The United States decided against curbing Israel’s nuclear capability in 1969, according to declassified documents. The latest edition of the Bulletin of the Atomic Scientists, drawing on newly released White House papers, reports that Israel had a nuclear bomb by 1967 and that within two years this was discovered by U.S. intelligence. Senior advisers to President Nixon recommended that he try to check Israel’s nuclear program, for fear of destabilizing the Middle East and bringing confrontation with the Soviet Union closer. But Nixon, who met with Israeli Prime Minister Golda Meir in 1969, decided against applying pressure. According to the bulletin, in exchange for the U.S. restraint, Israel undertook not to go public with its nuclear capability by not conducting tests or deploying missiles. The policy evolved into the “strategic ambiguity” Israel pursues today with regard to its assumed atomic arsenal. Following the Nixon decision, the United States ended its annual secret visits to Israel’s main nuclear reactor in Dimona, removing another potential point of friction, the bulletin reported.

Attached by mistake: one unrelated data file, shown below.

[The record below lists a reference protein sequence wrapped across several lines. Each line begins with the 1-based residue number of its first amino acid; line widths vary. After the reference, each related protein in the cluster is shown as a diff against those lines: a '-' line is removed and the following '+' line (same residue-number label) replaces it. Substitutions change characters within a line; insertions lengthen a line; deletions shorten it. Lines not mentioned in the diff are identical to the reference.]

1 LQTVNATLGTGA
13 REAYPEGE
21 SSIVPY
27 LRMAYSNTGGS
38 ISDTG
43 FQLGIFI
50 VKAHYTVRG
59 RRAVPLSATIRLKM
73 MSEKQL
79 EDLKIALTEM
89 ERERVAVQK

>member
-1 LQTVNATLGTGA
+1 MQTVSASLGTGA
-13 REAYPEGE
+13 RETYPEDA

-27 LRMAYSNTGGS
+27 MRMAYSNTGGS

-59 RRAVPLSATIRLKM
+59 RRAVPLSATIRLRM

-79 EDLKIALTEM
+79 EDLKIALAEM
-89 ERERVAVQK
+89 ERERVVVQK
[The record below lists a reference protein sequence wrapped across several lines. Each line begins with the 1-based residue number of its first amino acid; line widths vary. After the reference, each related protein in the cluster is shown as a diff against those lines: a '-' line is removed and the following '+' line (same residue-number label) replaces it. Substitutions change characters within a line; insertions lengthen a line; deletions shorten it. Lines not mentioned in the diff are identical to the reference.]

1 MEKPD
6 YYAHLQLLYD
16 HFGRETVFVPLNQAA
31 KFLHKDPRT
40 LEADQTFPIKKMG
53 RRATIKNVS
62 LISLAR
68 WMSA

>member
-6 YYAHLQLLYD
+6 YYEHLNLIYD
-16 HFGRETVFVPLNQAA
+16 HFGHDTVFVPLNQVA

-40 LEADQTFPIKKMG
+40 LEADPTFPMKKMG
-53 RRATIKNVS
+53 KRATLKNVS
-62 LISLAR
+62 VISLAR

The Archive of the Jewish Telegraphic Agency includes articles published from 1923 to 2008. Archive stories reflect the journalistic standards and practices of the time they were published.